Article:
Soothing Sea
Community is invariably defined as a feeling of fellowship or connectedness with like-minded people. Where is this mythical place, though, for people who are shy, empathic, hermitic, and individualistic at heart?

Those who are shy, sensitive, and introverted usually prefer to linger in the chambers of their own self-created sanctuaries, rather than venture out into the communal unknown. The variegated energies of the group scene can wreak havoc on empathic souls. This month’s prompt invited me to rethink the idea of community and its function in the current energetic shift.

Not too long ago, I came across a reference to “community” in an older work of Annie Lamott’s. I found a hard copy of Plan B, Lamott’s painful and witty reflections on her unfolding spirituality. Lamott admits dragging her reluctant son to church weekly, in order to expose him to “the power of community.” I love Annie’s writing, but the group concept troubled me. For an empath, community does not hold the same draw.

Until recently, empaths have felt marginalized by the culture. I myself grew up constantly being judged as “too” something — by relatives as well as peers. I was deemed “too sensitive,” “too serious,” “too intense,” or “too philosophic.”

“What’s with the too?” I’d think to myself, “I’m exactly as I need to be in order to make art, theatre, music or poetry!” Where community entails merger with a collective energy, my journey has always been inward wherein all truths lie.

Of the two roads diverging in a narrow wood, I chose the one that is the antithesis of organized religion. My way is Ghost, wanagi, which means seeing the heart or spirit of a person. In this way of life, there is no guidebook or set of rules, and that can be daunting for most. The Holy men I learned from offered tools and shed some light, but after that, they left me on my own. Spiritual growth was to be an individual matter. I developed a relationship with the Spirits, and they became my teachers, not the human beings. My Guides and Spirit Helpers communicate with me through dreams, signs, symbols and visions.

I can understand how community is there to offer refuge, a safety zone for developing aspirants. Tibetan Monks recite this phrase when they have not completely unveiled the truth: “I take refuge in the three jewels: the Buddha, the Dharma and the Sangha, until I attain enlightenment.” These terms refer to the Enlightened Being Siddhartha Gautama (who became Buddha); the Spiritual Doctrines and their attendant lessons (Dharma); and the Spiritual Community (Sangha), respectively.

The notion of refuge reminds me of Cedric’s compassionate view toward beginning seekers. Cedric taught that when a person first starts out on the spiritual path, he is like a little sapling in need of protection. After that, he is like a little bird that needs to be pushed out of the nest. In each of these illustrations, refuge, or community, is intended to provide only a temporary port during life’s raging storms. One must venture out to sea alone if he is make any gains in the spiritual.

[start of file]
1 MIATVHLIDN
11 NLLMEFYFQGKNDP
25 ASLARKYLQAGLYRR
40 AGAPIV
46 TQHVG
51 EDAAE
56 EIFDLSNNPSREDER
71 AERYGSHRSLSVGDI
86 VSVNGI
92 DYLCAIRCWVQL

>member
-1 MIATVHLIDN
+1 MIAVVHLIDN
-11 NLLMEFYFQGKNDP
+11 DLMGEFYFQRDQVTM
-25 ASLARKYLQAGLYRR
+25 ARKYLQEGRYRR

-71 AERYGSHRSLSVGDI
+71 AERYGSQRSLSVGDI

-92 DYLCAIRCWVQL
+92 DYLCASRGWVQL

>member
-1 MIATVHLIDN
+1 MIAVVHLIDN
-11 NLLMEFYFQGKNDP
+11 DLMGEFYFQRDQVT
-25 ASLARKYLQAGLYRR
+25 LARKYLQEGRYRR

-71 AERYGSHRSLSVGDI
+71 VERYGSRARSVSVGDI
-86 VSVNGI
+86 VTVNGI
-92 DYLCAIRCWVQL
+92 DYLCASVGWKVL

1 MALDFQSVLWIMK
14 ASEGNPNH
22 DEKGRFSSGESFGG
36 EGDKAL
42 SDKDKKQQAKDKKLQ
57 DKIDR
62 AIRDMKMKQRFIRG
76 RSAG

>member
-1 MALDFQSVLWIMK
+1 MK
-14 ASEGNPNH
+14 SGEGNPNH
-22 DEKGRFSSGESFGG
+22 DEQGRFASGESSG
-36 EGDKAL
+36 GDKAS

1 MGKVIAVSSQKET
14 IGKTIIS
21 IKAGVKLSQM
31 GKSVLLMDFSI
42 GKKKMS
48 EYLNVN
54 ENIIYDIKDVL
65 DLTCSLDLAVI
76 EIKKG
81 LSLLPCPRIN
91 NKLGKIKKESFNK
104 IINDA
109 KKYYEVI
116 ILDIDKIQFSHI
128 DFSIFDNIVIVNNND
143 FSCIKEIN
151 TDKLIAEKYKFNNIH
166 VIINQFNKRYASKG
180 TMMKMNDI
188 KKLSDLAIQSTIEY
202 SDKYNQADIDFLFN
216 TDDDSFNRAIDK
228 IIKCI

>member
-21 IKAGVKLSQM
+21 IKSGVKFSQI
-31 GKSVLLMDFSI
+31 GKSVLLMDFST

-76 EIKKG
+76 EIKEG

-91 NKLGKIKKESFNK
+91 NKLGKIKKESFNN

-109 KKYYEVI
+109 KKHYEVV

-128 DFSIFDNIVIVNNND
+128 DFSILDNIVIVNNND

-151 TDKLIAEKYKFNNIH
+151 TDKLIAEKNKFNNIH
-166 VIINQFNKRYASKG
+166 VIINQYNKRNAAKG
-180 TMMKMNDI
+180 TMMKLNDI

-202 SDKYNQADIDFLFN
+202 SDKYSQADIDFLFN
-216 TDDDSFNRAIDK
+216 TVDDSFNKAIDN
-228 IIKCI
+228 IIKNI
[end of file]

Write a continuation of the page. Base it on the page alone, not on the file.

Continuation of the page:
Traditional Native people accomplish much as a nation, yet they don’t usually require conformity to a “community.” Rather than striving to be “like-minded,” each person receives a spirit name as a reminder of his uniqueness. Mandans use the word tamisik to describe the times of coming together. Tamisik is a gathering of the people in unity and celebration, often following a ceremony. The word “Tamisik” actually means “unity” or “togetherness.” The focus is more upon a state of being or intention than on sharing similar traits.

At powwows in California, I met many wise elders. Two Iroquois elders in particular would admonish me to “look within,” stating that the answers I sought were “already inside.” It sounded too simple. Later, in North Dakota, I met a Mandan Turtle Priest, Cedric Red Feather, and he lent those words the ring of truth when he said, “The journey is individual. Trust your own intuitive heart.” I’m thinking now that perhaps the longed-for community, the ultimate place of refuge and connection, actually exists within — inside the human heart.

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Janet Michele Red Feather
Janet Michele Red Feather, J.D., M.A., is a ceremonial singer who has learned over 60 traditional songs in Mandan and Lakota and sings in nine different languages. Janet was a full-time defense litigator in California for nearly eight years. Her life changed significantly after she traveled to North Dakota in 1993 to fast and pray for a way of life. A regular columnist for The Edge, she has also appeared in Psychic Guidepost, FATE Magazine and Species Link. Her book, Song of the Wind (2014, Galde Press), dealt with her experiences as an empath, and her journey through Mandan spiritual culture. She is currently a full-time, tenured English faculty member at Normandale Community College, having taught Composition and Literature for a span of 20 years.

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